Project cost ($):
The dripping down (stalactite) and building up (stalagmite) will take about 3-5 days. If you want a column to form (the stalactite and stalagmite to touch), this will take over a week.
Caves are amazing underground places. They are not just dark, damp places full of bats. Caves have features that are found nowhere else on Earth. Two such features are called stalactites and stalagmites. These are the icicle-like formations that hang from a cave ceiling and cone shaped formations that pile up on the cave floor. How did these fascinating cave features form? Just how does a stalactite and stalagmite form?
In this interesting earth science project, you will see first-hand how cave formations, called stalactites and stalagmites, form slowly over time through the dripping and hardening of minerals. You will get to speed up the natural process and create a model of a stalactite and stalagmite using Epsom salts, a common household mineral.
Caves are unique geological formations. Stalactites and stalagmites form very slowly over thousands of years through a rather simple process that all begins with dripping water. In fact, a stalactite or stalagmite grows only less than one inch each every 100 years.
Many caves are made of limestone, a rock that is easily dissolved. Since caves are usually found underground, rainwater constantly drips down through the roof of the cave. Minerals from the limestone are dissolved into the water. The mineral that is dissolved by the dripping water is called calcium carbonate, also known as calcite. As the water trickles down from the ceiling of a cave, it drips ever so slowly. Once the water hits the air inside the cave, the water evaporates and the calcite in the water hardens. This result is deposits of rock in the shape of a stalactite or stalagmite -stalactites, being the icicle-like formations that hang from a cave ceiling and stalagmites being the cone shapes that pile up on the cave floor. This process is called deposition, which comes from the word "deposit" meaning "to build up". If the deposition remains undamaged for long enough, the stalactite and stalagmite will touch and a column will form. The limestone rock of the cave, with the help of rainwater, has dissolved and hardened into a fascinating new shape!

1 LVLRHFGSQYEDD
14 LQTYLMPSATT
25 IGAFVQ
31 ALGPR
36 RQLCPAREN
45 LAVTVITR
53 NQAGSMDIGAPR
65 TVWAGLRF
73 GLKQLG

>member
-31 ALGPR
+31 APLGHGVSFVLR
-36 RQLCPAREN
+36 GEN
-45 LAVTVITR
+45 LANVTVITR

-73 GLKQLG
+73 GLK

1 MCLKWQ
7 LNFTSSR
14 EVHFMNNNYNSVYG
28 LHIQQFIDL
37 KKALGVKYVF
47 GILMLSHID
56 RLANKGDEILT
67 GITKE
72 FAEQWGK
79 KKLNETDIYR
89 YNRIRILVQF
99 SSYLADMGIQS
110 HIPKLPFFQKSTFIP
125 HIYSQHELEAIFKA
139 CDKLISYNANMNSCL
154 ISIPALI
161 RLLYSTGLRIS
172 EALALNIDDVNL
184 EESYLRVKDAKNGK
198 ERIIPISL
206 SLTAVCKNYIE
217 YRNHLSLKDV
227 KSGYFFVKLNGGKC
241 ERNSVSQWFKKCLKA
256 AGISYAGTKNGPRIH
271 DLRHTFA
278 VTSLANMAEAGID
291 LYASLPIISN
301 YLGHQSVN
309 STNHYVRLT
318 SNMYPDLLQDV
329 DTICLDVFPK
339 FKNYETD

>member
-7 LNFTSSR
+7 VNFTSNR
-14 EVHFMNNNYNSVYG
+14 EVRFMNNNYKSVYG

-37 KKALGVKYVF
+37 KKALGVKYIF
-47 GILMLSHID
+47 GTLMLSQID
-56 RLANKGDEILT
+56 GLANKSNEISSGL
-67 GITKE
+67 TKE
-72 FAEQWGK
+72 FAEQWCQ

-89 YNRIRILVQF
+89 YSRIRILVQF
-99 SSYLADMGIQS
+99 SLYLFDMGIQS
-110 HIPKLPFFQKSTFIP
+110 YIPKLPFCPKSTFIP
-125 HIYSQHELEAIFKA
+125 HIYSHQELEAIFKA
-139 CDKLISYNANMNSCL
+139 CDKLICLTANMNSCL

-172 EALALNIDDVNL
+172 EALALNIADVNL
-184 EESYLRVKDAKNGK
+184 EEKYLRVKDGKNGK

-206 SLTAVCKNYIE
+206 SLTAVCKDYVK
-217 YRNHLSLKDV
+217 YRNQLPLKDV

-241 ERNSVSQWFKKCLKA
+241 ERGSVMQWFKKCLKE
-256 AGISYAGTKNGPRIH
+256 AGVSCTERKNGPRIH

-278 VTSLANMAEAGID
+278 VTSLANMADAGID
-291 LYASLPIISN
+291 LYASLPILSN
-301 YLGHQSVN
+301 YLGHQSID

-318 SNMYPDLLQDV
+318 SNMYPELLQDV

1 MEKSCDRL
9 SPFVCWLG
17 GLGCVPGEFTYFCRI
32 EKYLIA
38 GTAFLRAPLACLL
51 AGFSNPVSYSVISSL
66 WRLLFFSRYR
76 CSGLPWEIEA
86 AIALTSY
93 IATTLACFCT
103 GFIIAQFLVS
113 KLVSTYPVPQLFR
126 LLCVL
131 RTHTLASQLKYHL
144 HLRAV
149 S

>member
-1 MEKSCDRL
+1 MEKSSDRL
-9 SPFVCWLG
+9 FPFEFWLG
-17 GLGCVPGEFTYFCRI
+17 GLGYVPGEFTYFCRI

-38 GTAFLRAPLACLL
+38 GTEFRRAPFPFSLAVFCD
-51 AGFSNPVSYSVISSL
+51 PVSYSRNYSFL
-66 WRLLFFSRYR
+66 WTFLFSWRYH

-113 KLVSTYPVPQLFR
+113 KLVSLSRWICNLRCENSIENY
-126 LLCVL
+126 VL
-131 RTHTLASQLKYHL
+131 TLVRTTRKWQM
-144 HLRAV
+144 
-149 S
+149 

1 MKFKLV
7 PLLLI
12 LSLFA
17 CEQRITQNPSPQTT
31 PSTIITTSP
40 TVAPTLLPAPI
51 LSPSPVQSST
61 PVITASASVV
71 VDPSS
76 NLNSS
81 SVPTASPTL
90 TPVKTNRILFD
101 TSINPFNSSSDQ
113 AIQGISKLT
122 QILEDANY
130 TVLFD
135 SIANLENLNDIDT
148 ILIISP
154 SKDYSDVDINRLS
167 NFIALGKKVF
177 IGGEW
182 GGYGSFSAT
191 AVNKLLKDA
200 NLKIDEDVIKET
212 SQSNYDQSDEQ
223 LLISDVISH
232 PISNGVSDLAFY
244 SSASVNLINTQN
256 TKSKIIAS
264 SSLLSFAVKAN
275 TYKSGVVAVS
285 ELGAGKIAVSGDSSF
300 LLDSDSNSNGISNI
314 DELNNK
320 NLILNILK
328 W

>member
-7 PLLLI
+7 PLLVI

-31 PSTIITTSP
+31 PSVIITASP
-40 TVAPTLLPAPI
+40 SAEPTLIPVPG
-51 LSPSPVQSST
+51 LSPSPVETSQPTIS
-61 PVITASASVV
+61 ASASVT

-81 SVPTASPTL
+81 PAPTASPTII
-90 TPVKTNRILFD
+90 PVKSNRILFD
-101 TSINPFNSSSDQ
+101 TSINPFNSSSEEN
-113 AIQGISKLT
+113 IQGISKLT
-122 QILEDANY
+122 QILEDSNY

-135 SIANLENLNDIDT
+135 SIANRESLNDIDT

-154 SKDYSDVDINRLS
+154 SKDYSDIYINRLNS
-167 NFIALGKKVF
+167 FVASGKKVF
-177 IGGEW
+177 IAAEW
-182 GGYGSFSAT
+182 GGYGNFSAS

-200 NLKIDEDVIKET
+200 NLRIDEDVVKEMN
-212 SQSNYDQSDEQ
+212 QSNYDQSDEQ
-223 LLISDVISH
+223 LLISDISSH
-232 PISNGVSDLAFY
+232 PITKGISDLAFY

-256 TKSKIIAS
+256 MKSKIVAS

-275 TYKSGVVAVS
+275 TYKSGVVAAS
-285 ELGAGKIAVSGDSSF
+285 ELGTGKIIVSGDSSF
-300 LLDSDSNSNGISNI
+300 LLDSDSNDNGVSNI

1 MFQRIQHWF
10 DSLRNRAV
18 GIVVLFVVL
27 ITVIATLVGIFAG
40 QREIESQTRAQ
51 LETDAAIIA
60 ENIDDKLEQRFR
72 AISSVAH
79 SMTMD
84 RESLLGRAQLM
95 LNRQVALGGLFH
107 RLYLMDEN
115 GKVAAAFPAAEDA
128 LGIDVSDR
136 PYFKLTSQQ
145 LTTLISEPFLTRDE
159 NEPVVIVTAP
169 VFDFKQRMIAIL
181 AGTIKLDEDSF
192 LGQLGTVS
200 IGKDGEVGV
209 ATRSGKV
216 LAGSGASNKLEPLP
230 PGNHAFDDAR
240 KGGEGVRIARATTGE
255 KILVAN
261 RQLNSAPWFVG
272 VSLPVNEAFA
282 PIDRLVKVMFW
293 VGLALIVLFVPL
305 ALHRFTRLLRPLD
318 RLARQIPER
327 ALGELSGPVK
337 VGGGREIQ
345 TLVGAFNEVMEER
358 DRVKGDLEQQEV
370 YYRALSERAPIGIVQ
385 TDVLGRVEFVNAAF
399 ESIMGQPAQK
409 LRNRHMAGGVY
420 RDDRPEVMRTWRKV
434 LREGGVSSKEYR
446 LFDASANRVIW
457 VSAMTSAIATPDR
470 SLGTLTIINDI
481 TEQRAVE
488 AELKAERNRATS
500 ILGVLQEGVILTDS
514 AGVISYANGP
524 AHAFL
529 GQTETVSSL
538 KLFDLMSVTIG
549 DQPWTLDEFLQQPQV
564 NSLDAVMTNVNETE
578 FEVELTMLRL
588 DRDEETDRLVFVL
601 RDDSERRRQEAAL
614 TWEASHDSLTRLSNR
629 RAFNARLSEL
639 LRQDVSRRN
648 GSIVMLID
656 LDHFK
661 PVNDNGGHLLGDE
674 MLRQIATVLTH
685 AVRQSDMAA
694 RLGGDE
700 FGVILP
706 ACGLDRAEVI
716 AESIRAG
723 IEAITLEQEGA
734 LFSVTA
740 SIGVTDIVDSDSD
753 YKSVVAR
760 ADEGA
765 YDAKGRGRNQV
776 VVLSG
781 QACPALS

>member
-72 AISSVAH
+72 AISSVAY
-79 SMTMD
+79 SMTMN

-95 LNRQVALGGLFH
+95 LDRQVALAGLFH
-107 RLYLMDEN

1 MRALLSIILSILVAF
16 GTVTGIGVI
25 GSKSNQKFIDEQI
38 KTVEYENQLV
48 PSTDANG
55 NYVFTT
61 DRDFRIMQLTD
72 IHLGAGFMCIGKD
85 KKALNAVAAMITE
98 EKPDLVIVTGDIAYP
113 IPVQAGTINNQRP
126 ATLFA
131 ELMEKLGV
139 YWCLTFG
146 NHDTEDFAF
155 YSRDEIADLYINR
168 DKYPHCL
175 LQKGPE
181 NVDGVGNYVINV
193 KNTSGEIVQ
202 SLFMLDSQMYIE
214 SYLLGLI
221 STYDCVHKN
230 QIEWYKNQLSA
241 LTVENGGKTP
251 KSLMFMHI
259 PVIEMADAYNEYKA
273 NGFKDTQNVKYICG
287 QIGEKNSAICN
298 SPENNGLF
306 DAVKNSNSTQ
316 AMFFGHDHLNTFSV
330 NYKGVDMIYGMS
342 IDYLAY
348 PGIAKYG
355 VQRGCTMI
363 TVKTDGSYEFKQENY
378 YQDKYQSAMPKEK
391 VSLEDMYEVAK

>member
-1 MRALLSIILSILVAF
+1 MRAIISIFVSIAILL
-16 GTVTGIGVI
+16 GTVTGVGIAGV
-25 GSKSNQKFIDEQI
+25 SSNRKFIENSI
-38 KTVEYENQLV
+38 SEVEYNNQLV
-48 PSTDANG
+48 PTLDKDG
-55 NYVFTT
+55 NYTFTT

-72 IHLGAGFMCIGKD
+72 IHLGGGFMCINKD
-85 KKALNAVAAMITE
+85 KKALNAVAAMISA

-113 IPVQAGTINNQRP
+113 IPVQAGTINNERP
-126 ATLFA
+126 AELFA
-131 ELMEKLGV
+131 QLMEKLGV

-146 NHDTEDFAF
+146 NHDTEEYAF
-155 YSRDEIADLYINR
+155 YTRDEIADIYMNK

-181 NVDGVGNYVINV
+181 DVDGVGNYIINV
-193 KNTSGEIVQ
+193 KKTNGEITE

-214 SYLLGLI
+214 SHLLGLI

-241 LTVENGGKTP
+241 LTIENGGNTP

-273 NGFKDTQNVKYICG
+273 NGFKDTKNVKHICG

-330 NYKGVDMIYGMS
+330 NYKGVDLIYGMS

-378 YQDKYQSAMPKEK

stalactites, stalagmites, dissolve, formation, hardening, deposition, minerals, calcium carbonate, limestone
1. Fill each jar about 2/3 full with hot tap water. Stir in as much Epson salt that will dissolve into each jar. Set aside for about 24 hours.
2. Take about 12-18 inches of yarn and tie one weight on each end.
3. Select a location that the stalactite and stalagmite model can be observed, but not bumped or moved. The formation created is very delicate!
4. Place the small plate between each jar. Place the ends of each string with the attached weight into jars. Place the jars far enough apart so that the middle of the string drapes in a "u" shape just above the plate.
5. After a few days check to see if any deposits are forming on the string or on the plate. Draw what you see every few days and label with the date, or take photos.
What is your stalactite and stalagmite made of? The stalactite and stalagmite in this model are made of Epsom salt.
Questions & Answers
What are the features in a cave called?
How are the features in a cave formed?
Make it Your Own
In this experiment you made a model of a stalactite and stalagmite from Epson salts, which is an easily dissolved, non-toxic mineral similar to the calcium carbonate that forms these structures in a cave. Research other common household materials that are also easily dissolvable, non-toxic minerals and try the experiment using these materials.
The Columbia Encyclopedia, Sixth edition. Columbia University Press (2007).
Stalactite and Stalagmite. Retrieved on November 15, 2013 from http://www.encyclopedia.com/doc/1E1-stalacti.html